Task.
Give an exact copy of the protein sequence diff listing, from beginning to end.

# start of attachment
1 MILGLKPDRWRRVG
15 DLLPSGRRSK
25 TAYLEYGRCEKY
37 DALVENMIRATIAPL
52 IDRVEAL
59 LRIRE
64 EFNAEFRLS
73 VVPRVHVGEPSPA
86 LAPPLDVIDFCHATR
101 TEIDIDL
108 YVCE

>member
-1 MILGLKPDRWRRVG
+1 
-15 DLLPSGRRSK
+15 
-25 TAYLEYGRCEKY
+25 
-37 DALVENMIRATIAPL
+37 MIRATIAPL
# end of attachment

1 MILGLKPDRWRRVG
15 DLLPSGRRSK
25 TAYLEYGRCEKY
37 DALVENMIRATIAPL
52 IDRVEAL
59 LRIRE
64 EFNAEFRLS
73 VVPRVHVGEPSPA
86 LAPPLDVIDFCHATR
101 TEIDIDL
108 YVCE

>member
-1 MILGLKPDRWRRVG
+1 
-15 DLLPSGRRSK
+15 
-25 TAYLEYGRCEKY
+25 
-37 DALVENMIRATIAPL
+37 MIRATIAPL